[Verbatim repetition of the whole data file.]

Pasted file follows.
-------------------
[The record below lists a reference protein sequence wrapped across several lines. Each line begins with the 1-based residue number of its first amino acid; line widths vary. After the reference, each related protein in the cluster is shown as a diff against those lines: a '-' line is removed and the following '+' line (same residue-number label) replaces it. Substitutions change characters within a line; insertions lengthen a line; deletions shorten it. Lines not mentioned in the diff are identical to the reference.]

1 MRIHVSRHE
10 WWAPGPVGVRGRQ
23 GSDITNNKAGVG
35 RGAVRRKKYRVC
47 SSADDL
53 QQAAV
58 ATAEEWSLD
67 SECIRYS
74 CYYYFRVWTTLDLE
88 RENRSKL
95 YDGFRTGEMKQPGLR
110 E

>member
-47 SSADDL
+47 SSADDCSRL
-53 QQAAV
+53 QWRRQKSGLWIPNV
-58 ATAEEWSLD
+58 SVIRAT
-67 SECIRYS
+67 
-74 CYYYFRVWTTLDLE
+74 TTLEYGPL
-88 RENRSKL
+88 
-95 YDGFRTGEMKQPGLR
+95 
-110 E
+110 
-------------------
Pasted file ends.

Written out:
[The record below lists a reference protein sequence wrapped across several lines. Each line begins with the 1-based residue number of its first amino acid; line widths vary. After the reference, each related protein in the cluster is shown as a diff against those lines: a '-' line is removed and the following '+' line (same residue-number label) replaces it. Substitutions change characters within a line; insertions lengthen a line; deletions shorten it. Lines not mentioned in the diff are identical to the reference.]

1 MRIHVSRHE
10 WWAPGPVGVRGRQ
23 GSDITNNKAGVG
35 RGAVRRKKYRVC
47 SSADDL
53 QQAAV
58 ATAEEWSLD
67 SECIRYS
74 CYYYFRVWTTLDLE
88 RENRSKL
95 YDGFRTGEMKQPGLR
110 E

>member
-47 SSADDL
+47 SSADDCSRL
-53 QQAAV
+53 QWRRQKSGLWIPNV
-58 ATAEEWSLD
+58 SVIRAT
-67 SECIRYS
+67 
-74 CYYYFRVWTTLDLE
+74 TTLEYGPL
-88 RENRSKL
+88 
-95 YDGFRTGEMKQPGLR
+95 
-110 E
+110 